English Adjectives,
Determiners and
Order of Adjectives in a Sentence

An adjective is a word that describes a person or thing.

Click Here for Step-by-Step Rules, Stories and Exercises to Practice All English Tenses

Click Here for Step-by-Step Rules, Stories and Exercises to Practice All Tenses

Big, pretty, expensive, green, round, French, loud, quick, fat.

Example sentences:
  • He has big blue eyes.
  • The new car broke down.
  • The old lady was talking in a quiet voice.

The word "adjective" comes from the Latin word jacere, which means "to throw."

Different Types of adjectives

Adjectives can be divided into several types:

Nice, pretty, stupid, original, expensive, etc.

A sweet girl

A sweet girl


Big, small, large, tiny, enormous, little, etc.

An enormous cupcake

An enormous cupcake


Young, old, new, ancient, antique, etc.

An antique car

An antique car


Round, square, flat, straight, etc.

A round coin

A round coin

Blue, red, white, black, dark, bright, yellowish, etc.

A red apple
A red apple


Italian, British, Mexican, western, southern, etc.

An Italian pizza

An Italian pizza


Metal, wooden, plastic, golden, etc.

A wooden house

A wooden house


A determiner is a word that comes before a noun to show which person or thing you are talking about. 

A, an, the, my, your, some, any, several, enough, any.

Example sentences:
  • I have a red hat.
  • Please give me my bag.
  • Some people decided to leave.
  • She doesn't want any money.
  • They watched several movies.
Some people consider determiners to be a type of adjective. What's special about determiners is that you usually can use only one determiner at a time.

Incorrect: He has the my ticket.
Correct: He has my ticket / He has the ticket.

Click here to read more about English Determiners.

Nouns that act like adjectives

Sometimes nouns function as adjectives. In other words, they come before another noun and describe it.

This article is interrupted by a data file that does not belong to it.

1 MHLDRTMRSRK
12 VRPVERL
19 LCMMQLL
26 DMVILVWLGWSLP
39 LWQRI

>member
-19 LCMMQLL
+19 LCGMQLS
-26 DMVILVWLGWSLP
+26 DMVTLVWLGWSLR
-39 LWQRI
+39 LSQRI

• Sports car
  • Orange juice
  • Television station
  • Coffee shop
  • Book cover

The order of adjectives

A noun can have several adjectives describing it.

"She bought a new red Italian table."
"He is a great, successful father."

There are certain rules on the correct order of these adjectives.

This is the order you should generally follow:

Determiner -> opinion -> size -> age -> shape -> color
-> origin -> material -> a word describing purpose/function

  • A nice little coffee shop
    (Determiner -> opinion -> size -> purpose/function word)
  • My huge new swimming pool
    (Determiner -> size -> age -> purpose/function word)
  • Several Chinese plastic cups
    (Determiner -> origin -> material)
  • The round yellow ball
    (Determiner -> shape -> color)

Adjectives from the same type:
When you have several adjectives from the same type, you should separate them with commas or a conjunction (and, but).

A cheap, good meal
A happy, smart man
The beautiful, original painting
My nice and sweet cat
An expensive but important trip

Comparative adjectives

"Comparative" means "comparing something to something else."

Comparative adjective show which thing is better, worse, stronger, weaker, and so forth.

Better, worse, bigger, smaller, nicer, fatter, thinner, more dangerous.

Example sentences:
  • She is a better student than her brothers.
  • The test was worse than I'd expected.
  • You are stronger than me.
  • He seems healthier.
  • You are more beautiful than her.

Superlative adjectives

"Superlative" means "of the highest degree."

Superlative adjectives show us which thing is the best, the strongest, and so forth.

Best, worst, strongest, smallest, cheapest, most expensive.

Example sentences:
  • You are my best friend.
  • This is the worst day of my life.
  • Even the smallest donation helps.
  • This is the most expensive restaurant I've ever heard of.

Read also:

Comparatives and Superlatives

Possessive Adjectives, Showing Ownership

Illustrated Worksheet on Adjectives

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